Buchanan's Message Catches on Like Arizona Brush Fire
His ardent nationalism dismays many abroad who worry his views may become US mainstream
WASHINGTON — VLADIMIR ZHIRINOVSKY, the ultranationalist candidate in Russia's June 16 presidential election, is enthusiastic about Pat Buchanan's victory in last week's New Hampshire primary. By all counts, he is one of the few foreign observers who is.
Around the world Mr. Buchanan's strong showing in early caucuses and primary elections has been greeted with reactions ranging from dismay (''hate's spokesman,'' Norway's largest newspaper editorialized) to consternation (a practitioner of ''quack-doctor cures,'' London's liberal Guardian wrote) to anger (a man ''who hates Jews and blacks,'' an Israeli newspaper intoned).
There is no expectation in foreign capitals that Buchanan will actually capture the White House. Even so, political leaders and commentators abroad voice concern that some of Buchanan's extreme views on foreign policy could find their way into the American mainstream. It is a view widely shared at home.
''Buchanan's views are a complete repudiation of the last 45 years of American [foreign] policy,'' says Charles William Maynes, editor of Foreign Policy magazine. ''The real danger,'' Mr. Maynes says, ''is not that he will be nominated but that he will win the debate'' by influencing the platforms of other candidates. He says the conservative columnist and TV commentator has tapped into an economic concern - the decline of real wages over the last 20 years - that neither mainstream Republican or Democratic leaders have successfully addressed.
In dozens of columns and campaign speeches, Buchanan has blamed the plight of American workers on what he describes as flawed liberal trade policies, epitomized by the North American Free Trade Agreement (NAFTA) and the General Agreement on Tariffs and Trade. His solution: stiff trade penalties, such as prohibitive tariffs on Chinese and Japanese imports.
Buchanan's other targets include longstanding American political and financial commitments to NATO, Israel, the poorest nations in the developing world, international peacekeeping operations, and the United Nations.
A Buchanan administration would ''keep the bravest of America's young out of wars where no vital interest is at risk and ... not send our wealth abroad in foreign aid to balance the budgets of foreign regimes when we cannot even balance our own,'' writes the peripatetic Republican front-runner. ''This is not isolationism; it is Americanism,'' Buchanan adds.
All of which worries many political leaders and commentators abroad.
In Mexico, Buchanan's ascendancy is taken as the latest indication of an anti-Mexico turn in American attitudes. Many Mexicans see it as a search for scapegoats to explain away mounting American domestic woes.
Buchanan calls for building new steel walls between Mexico and the United States, canceling NAFTA, and steep reductions in even legal Mexican immigration to the US. His attitude is very ''worrying,'' says Mexican Congressman Carlos Reta Martinez, secretary of the Chamber of Deputies' foreign relations committee, because it is ''characterized by a meaning that is anti-Mexican.''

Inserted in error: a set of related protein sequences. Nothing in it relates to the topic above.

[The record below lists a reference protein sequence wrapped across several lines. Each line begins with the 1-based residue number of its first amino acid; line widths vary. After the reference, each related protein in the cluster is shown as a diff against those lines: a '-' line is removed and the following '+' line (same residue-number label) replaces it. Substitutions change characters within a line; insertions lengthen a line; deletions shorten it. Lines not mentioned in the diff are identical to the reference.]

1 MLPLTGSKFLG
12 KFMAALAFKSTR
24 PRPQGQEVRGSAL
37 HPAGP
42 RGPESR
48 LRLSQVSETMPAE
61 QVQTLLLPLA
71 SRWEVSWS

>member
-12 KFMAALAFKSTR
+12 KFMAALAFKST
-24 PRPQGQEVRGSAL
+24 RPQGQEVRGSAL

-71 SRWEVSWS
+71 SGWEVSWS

In Europe, an editorial in the left-of-center French daily Le Monde headlined ''The dangers of American fundamentalism'' credited ''anxious populism'' for Buchanan's New Hampshire victory last week. His ''dangerous rhetoric'' and ''resolute hostility'' to action beyond national borders could curb American freedom to act in the world, the editorial said.
In statements that have resonated with many American voters, Buchanan has said the US should act abroad only to secure ''vital'' American interests, such as protecting access to Gulf oil, containing Iran and Iraq, and retaliating against terrorist attacks launched by rogue states like Libya.
He insists that the stakes for the US in Bosnia and Rwanda are not vital and says that the US does not have a role to play in European security. ''Why must 260 million Americans forever defend 300 million Europeans from 160 million Russians mired in poverty and despair?'' he asked in a recent newspaper column.
Buchanan's success confirms what French and other European commentators describe as a growing American mood of isolationism, disengagement, and social extremism.
The conservative French daily Le Figaro last week compared Buchanan to the right-wing French politician Jean-Marie Le Pen, who has tapped into anti-immigrant sentiment created by the influx of millions of North Africans and southern Europeans into France. Like Mr. Le Pen, the paper says, Buchanan aims to ''protect his country from external contamination.''
''His program is quite distressing,'' says Alex Sauder, an analyst with the Bonn-based German Society for Foreign Affairs. ''Imagine President Buchanan facing [Communist presidential candidate] Gennady Zyuganov in Russia.''
''But there would be more concern here if he had a chance to win the nomination,'' Mr. Sauder adds.
* Monitor correspondents Gail Russell Chaddock in Paris and Howard LaFranchi in Mexico City contributed to this report.